5 IMPORTANT THINGS TO KNOW ABOUT UNCLEARED MARGIN RULES
1. What are Uncleared Margin Rules (UMR)?
UMR is a set of rules that apply to margin (i.e., collateral) on uncleared OTC (“U-OTC”) derivatives. U-OTC are almost exclusively traded under the legal framework provided by the International Swaps and Derivatives Association (“ISDA”), namely the ISDA Master Agreement (“ISDA MA”), and collateral for them is exchanged under an ISDA Credit Support Annex (“CSA”). The Rules apply to variation margin (“VM”) and initial margin (“IM”) on U-OTC. The Rules for VM were implemented in 2017. At a high level, UMR for IM requires that in-scope counterparties exchange IM in line with regulatory requirements (amount and type of collateral) and that such collateral be held in segregated accounts.
2. How do I know if my fund has come into scope?
UMR is a set of rules that apply to margin (i.e., collateral) on uncleared OTC (“U-OTC”) derivatives. U-OTC are almost exclusively traded under the legal framework provided by the International Swaps and Derivatives Association (“ISDA”), namely the ISDA Master Agreement (“ISDA MA”), and collateral for them is exchanged under an ISDA Credit Support Annex (“CSA”). The Rules apply to variation margin (“VM”) and initial margin (“IM”) on U-OTC. The Rules for VM were implemented in 2017 for the largest institutions, and now smaller institutions and buy-side firms are coming into scope. At a high level, UMR for IM requires that in-scope counterparties exchange IM in line with regulatory requirements (amount and type of collateral) and that such collateral be held in segregated accounts.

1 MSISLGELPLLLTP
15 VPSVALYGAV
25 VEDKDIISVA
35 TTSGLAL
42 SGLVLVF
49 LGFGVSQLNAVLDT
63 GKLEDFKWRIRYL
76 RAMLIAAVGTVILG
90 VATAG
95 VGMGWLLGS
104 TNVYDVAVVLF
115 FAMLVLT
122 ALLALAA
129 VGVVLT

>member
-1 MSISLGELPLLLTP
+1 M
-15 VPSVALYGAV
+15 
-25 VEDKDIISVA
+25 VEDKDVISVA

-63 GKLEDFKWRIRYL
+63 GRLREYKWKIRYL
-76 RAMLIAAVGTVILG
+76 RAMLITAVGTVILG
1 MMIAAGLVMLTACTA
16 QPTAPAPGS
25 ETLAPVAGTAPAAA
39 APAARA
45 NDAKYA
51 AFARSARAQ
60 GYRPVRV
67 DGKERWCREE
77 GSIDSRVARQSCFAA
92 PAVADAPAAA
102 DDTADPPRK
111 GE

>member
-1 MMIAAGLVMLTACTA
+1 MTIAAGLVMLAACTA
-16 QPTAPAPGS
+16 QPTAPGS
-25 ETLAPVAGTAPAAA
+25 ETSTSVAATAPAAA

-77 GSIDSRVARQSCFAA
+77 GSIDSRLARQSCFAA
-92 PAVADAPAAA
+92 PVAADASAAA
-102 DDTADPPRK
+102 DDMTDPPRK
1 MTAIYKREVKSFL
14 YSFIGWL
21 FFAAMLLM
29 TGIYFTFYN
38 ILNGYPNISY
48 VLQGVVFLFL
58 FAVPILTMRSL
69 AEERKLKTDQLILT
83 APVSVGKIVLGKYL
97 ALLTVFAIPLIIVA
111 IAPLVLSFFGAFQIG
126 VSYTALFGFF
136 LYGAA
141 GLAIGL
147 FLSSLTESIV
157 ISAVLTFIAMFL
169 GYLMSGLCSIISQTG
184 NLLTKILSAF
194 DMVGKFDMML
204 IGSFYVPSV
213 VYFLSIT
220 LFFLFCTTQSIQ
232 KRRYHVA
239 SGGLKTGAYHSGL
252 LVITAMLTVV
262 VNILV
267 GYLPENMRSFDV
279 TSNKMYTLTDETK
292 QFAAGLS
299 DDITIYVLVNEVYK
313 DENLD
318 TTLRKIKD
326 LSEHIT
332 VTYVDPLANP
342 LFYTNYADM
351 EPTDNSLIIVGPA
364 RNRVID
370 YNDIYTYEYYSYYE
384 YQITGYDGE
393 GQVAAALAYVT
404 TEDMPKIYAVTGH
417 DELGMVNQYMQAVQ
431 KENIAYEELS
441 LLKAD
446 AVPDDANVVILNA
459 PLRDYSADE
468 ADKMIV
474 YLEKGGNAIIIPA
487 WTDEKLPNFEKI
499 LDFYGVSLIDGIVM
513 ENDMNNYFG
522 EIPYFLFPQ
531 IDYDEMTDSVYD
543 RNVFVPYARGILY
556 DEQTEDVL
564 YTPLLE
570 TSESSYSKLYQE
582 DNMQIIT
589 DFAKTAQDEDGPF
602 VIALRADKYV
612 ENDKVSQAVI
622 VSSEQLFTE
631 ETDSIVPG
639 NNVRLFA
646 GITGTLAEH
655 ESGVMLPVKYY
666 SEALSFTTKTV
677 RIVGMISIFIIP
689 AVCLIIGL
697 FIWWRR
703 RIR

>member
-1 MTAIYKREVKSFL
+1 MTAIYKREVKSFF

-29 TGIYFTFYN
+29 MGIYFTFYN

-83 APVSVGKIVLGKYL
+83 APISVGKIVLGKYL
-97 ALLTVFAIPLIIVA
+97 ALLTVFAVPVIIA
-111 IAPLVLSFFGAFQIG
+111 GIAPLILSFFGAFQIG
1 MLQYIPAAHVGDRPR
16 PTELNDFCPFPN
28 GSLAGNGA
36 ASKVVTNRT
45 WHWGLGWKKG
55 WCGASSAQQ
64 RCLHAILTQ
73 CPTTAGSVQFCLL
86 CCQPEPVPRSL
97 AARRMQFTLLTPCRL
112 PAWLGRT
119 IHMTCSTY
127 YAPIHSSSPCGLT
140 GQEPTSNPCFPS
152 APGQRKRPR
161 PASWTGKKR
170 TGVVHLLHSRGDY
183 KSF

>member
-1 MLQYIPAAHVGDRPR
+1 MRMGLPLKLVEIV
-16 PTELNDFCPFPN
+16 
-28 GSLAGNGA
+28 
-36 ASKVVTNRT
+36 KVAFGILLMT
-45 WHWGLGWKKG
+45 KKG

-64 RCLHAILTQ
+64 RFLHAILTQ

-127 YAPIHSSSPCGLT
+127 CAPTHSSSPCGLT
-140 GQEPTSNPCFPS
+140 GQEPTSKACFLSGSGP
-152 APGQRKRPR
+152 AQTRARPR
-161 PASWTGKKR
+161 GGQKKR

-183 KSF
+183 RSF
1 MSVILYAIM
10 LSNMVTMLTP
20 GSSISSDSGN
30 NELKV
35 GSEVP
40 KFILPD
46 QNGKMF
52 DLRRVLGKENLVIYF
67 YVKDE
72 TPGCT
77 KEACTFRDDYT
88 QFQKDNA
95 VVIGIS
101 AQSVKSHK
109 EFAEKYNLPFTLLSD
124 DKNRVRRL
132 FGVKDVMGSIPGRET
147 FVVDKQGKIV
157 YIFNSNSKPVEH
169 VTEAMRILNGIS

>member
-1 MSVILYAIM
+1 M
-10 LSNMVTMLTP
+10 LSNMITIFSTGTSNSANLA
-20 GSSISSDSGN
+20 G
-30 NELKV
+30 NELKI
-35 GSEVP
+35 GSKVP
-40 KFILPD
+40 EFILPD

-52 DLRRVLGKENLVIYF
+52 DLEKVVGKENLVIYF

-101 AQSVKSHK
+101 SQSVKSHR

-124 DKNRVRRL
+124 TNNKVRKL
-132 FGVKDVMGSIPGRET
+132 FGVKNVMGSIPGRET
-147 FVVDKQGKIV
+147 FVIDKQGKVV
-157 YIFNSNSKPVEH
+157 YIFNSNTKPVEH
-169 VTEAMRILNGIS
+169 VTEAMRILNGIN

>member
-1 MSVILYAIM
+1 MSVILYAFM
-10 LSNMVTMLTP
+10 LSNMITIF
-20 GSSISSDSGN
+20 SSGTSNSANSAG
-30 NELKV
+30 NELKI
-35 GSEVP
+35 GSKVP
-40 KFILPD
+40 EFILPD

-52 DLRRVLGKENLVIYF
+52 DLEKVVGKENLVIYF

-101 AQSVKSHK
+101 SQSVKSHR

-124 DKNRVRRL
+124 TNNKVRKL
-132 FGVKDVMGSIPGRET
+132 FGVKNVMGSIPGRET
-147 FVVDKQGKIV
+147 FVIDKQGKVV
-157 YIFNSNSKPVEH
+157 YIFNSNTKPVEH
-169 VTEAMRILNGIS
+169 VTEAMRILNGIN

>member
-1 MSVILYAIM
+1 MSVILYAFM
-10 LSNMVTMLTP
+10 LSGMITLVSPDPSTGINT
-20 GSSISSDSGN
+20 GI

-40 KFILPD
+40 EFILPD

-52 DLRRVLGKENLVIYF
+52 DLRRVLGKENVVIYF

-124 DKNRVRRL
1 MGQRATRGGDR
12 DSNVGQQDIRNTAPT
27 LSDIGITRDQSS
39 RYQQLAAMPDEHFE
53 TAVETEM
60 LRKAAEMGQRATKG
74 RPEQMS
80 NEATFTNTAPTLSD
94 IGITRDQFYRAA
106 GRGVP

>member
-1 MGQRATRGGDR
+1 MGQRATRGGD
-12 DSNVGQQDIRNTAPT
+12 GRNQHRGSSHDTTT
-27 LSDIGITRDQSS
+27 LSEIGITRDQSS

3. What are the different types of margin?
Margin – otherwise known as collateral for U-OTC – is essentially a transfer of cash or securities to one party that is meant to protect it against losses resulting from the default of the other party to the trade (i.e., such party’s inability to pay or satisfy its obligations).
There are three types of margin:
- Variation Margin (“VM”)The margin in a U-OTC transaction is transferred between the parties based on the movement of the underlying asset’s mark-to-market value. This means that during the transaction’s lifespan, the value of the underlying asset will fluctuate and, thus, affect the value of the transaction on a given day if it were to mature. VM is used to capture changes in unrealized profit or loss on the trade, and it is usually transferred daily using the previous day’s mark-to-market value of the asset.